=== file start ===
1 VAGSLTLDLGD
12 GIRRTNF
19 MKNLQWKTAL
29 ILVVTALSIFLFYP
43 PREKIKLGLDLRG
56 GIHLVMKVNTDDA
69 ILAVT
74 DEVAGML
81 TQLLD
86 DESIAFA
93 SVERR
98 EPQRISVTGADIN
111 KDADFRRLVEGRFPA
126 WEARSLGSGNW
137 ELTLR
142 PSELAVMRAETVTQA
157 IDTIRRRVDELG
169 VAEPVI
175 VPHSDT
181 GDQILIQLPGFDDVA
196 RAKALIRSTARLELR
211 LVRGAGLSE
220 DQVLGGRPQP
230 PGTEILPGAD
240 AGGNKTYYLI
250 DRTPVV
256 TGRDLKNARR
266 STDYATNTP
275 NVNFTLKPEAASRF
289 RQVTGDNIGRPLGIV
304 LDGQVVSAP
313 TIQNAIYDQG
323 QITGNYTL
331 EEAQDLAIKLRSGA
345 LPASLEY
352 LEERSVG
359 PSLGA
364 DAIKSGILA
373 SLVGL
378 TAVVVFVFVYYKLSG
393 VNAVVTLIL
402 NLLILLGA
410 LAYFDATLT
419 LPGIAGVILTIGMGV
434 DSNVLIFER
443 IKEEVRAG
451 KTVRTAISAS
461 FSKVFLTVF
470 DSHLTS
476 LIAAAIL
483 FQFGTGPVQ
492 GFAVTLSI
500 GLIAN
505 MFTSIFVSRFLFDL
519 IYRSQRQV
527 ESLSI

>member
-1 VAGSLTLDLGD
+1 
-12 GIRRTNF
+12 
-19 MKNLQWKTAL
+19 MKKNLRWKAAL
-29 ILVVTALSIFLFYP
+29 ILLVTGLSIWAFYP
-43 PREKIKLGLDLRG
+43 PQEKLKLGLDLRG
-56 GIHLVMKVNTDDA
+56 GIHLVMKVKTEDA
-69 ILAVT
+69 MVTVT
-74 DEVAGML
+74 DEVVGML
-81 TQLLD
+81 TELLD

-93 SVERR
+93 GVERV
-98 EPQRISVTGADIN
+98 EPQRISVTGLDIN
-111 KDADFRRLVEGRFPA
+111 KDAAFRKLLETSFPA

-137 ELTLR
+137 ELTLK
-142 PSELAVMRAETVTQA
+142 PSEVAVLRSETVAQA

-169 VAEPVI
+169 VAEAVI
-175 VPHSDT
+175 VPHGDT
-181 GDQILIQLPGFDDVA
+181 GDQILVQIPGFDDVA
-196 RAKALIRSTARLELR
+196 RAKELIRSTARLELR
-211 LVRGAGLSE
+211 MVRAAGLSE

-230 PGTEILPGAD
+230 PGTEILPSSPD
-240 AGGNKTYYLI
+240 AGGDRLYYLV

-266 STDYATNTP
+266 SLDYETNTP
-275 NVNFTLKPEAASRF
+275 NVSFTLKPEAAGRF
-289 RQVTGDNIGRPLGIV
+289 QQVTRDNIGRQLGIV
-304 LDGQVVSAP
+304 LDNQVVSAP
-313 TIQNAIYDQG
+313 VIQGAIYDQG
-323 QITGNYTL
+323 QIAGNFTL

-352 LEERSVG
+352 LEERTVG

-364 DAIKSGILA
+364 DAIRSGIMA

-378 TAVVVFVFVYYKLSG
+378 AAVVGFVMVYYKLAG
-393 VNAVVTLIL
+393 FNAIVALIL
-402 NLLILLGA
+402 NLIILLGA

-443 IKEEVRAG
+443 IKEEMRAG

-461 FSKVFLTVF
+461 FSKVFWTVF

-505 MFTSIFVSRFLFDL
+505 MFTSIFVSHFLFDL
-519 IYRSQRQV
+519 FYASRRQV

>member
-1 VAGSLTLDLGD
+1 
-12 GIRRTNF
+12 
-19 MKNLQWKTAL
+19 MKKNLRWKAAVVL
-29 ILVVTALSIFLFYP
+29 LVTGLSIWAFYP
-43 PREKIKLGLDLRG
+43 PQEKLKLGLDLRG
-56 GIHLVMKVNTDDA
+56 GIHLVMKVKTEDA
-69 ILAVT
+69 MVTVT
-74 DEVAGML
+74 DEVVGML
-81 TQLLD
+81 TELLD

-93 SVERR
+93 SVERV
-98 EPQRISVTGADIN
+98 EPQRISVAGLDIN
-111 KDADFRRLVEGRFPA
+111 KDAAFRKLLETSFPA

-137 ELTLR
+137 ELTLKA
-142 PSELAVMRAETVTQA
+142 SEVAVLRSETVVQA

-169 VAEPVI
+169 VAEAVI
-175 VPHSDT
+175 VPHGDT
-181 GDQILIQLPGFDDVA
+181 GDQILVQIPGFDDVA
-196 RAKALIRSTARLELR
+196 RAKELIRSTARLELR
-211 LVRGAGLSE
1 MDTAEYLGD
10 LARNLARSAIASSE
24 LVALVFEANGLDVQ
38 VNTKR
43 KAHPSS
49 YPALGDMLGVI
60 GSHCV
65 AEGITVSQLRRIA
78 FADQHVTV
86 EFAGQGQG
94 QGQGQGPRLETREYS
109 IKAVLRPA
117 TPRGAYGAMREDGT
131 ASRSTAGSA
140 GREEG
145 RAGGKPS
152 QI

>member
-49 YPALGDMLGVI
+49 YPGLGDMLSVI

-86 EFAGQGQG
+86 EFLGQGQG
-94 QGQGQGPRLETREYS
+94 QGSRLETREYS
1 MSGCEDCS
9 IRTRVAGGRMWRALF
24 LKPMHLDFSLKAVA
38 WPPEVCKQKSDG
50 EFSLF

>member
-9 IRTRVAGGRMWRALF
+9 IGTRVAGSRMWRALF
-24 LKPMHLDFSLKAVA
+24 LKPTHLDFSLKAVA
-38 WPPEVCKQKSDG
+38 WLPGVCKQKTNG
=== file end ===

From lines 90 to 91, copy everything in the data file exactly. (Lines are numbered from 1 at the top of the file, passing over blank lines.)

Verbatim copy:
-181 GDQILIQLPGFDDVA
+181 GDQILVQIPGFDDVA